Searcy said the willingness of the commission to disagree and debate is a positive to him and something he thinks should continue.
“What’s important is that they continue to communicate and have a dialogue with each other and the public,” Searcy said. “There’s a lot of other political atmospheres where the public seems to be getting ignored or people won’t have a debate on things.”
If elected, Searcy said he would try to get the public more engaged in the port and make sure their will was reflected in how he voted on port matters.
“It’s important to go to local areas where there are people gathering and just start talking to people,” he said. “Have a cup of coffee with someone and start that conversation, then just listen.”
Wilson and Searcy are taking a subdued campaigning method, based on yard signs and talking with voters. Both filed with the state Public Disclosure Commission as mini filers, meaning they do not intend to raise more than $5,000 and do not have to publicly report donations.
“If someone wants to have me in a meeting, I’m willing to do it,” Searcy said. “I’ll sit with them, share my story and hear concerns.”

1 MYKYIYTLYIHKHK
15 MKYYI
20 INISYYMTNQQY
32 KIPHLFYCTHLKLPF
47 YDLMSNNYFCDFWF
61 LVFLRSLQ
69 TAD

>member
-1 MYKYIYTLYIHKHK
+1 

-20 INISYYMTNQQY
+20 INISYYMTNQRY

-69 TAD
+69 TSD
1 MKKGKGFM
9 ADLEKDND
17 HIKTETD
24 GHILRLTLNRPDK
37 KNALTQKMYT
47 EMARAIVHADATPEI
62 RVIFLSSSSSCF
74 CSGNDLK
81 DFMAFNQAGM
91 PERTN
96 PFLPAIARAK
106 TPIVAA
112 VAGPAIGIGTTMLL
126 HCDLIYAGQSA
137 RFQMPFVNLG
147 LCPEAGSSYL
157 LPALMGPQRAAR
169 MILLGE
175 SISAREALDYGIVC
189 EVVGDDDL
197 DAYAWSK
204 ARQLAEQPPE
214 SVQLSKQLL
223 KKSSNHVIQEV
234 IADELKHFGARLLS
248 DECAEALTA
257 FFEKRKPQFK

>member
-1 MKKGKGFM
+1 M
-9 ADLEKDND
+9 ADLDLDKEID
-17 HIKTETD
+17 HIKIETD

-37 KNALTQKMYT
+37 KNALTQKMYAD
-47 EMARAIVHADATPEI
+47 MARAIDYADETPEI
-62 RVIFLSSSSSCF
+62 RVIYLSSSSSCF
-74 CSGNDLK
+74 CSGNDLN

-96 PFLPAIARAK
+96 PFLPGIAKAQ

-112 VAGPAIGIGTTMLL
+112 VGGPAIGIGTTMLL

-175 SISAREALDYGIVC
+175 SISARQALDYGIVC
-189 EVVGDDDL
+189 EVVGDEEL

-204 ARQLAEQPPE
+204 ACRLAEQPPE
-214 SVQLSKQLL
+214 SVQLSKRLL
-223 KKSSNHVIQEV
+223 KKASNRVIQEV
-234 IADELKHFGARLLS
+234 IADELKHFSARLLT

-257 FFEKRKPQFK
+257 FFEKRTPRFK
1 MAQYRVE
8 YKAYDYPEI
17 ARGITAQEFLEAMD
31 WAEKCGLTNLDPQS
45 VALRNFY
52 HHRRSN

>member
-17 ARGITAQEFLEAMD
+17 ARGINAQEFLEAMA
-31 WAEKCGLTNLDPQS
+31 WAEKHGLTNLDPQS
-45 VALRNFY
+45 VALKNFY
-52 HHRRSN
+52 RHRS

Searcy said he brings leadership experience to the table from his time in the Army National Guard and more recently from coaching youth sports.
“There’s always room for improvement, even if you’re doing a good job,” he said.
Wilson said just like the last time he ran, his plan is “to continue to respect and listen to the constituents” while taking no donations.
“I’m not interested in seeking funds for the support of my re-election because I believe that my track record is my endorsement,” he said. “My actions and successes at the port should speak for themselves.”
Wilson said he welcomed Searcy’s campaign because the community benefits from the competition.
“He’s a good man and a good person and I’m proud to also call him a friend, even though we’re challenging each other,” Wilson said.